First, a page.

the presiding god was Apollo Cunomaglus (Hound-Lord), implying the presence of a hunting cult; Apollo had a role as a huntsman in classical mythology. In north Britain, Cocidius was worshipped as a local huntergod, often depicted with horns to demonstrate his affinity with the animal world. It is interesting that Cocidius could be equated both with Silvanus and with Mars, thus showing the very close link perceived to pertain between war and hunting.

The vernacular Welsh and Irish myths show very clearly the close relationship between the hunt and the supernatural (see also chapter 7). In these myths there are countless allusions to hunting, usually as an activity of nobles. Hunters frequently have encounters with beings from the Otherworld. Thus in the Mabinogi, Pwyll meets Arawn, king of Annwn, while both are out hunting. Again, Manawydan and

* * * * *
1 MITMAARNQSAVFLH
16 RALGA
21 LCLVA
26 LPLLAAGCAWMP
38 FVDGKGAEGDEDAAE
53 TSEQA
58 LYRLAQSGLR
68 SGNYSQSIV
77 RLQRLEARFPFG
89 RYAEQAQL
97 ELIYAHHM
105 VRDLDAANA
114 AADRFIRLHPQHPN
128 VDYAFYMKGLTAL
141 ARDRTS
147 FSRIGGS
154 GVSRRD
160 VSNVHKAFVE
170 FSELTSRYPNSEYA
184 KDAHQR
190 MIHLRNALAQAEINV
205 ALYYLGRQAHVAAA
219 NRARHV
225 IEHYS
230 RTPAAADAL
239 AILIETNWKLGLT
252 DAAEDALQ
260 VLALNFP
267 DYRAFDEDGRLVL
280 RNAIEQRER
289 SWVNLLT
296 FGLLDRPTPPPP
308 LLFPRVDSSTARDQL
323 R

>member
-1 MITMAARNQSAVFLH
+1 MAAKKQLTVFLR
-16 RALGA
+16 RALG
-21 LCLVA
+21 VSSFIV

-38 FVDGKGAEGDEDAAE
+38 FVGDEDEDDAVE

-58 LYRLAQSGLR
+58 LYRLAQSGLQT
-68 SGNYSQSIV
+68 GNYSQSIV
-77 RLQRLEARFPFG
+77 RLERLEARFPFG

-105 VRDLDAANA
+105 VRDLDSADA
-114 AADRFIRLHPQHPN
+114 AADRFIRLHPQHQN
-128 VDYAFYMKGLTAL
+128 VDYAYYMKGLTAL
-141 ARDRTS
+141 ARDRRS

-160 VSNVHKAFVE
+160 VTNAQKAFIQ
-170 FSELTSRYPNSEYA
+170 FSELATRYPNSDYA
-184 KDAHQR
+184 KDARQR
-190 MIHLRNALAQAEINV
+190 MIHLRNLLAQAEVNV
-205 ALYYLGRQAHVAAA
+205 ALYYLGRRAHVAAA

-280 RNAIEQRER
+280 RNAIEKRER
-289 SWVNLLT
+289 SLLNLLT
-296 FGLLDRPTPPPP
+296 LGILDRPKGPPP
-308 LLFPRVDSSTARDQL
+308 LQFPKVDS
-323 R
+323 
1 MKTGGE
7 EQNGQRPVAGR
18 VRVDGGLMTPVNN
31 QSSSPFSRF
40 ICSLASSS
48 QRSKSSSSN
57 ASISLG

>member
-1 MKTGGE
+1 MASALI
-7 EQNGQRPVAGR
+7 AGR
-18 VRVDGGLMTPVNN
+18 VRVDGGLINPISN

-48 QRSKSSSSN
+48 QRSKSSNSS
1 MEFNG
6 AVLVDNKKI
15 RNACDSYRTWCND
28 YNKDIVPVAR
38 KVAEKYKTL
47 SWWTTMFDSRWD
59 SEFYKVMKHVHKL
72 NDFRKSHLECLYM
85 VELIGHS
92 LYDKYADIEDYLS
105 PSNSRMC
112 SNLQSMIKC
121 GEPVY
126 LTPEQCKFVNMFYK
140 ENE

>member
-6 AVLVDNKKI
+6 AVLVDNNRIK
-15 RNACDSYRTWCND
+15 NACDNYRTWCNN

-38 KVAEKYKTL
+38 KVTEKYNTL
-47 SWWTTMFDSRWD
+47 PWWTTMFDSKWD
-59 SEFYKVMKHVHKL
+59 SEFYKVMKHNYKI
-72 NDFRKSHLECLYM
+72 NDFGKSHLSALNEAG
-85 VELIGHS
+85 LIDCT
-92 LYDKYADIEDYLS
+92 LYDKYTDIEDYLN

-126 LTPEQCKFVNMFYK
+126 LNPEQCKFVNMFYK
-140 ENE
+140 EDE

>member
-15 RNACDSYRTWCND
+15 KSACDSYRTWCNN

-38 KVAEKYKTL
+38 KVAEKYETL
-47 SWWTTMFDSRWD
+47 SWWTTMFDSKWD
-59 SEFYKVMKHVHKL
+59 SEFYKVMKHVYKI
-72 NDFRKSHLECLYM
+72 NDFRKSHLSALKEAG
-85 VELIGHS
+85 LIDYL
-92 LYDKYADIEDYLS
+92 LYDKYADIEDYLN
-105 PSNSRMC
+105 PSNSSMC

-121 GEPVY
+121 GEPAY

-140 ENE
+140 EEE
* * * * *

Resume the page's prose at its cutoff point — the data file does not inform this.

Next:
Pryderi are hunting in Dyfed when they and their dogs meet an enchanted boar from the Otherworld.133 In Irish mythology, such heroes as Finn and Cu Chulainn hunt magic boars and stags which entice them to the realms of the supernatural powers. Sometimes these animals are emissaries, but on occasion they are gods transformed into animal form.134 Flidhais, an Irish goddess of wild things, including deer, may have been a divine huntress, like Arduinna and the Roman Diana. Certainly the Welsh Mabon, in

'Culhwch and Olwen', is a hunter-god. The idea seems to have been that the divine hunt brought not simply death and the end but immortality through the act of shedding blood. Certainly in the myths, a blow can be the catalyst which transforms an animal back to its original human form. It may be the case that the mythology which associates superhuman heroes with the hunt reflects the archaeological evidence, with its scarcity of faunal remains relating to hunting activity. Accordingly, at least some hunting may have been strictly the preserve of noblemen. Equally, hunting may have been hemmed round by bonds, taboos and rigid rules. Because hunting was a serious matter, involving the destruction of part of nature, it may have been perceived as an activity in which the gods must play the key role.

0 0

Post a comment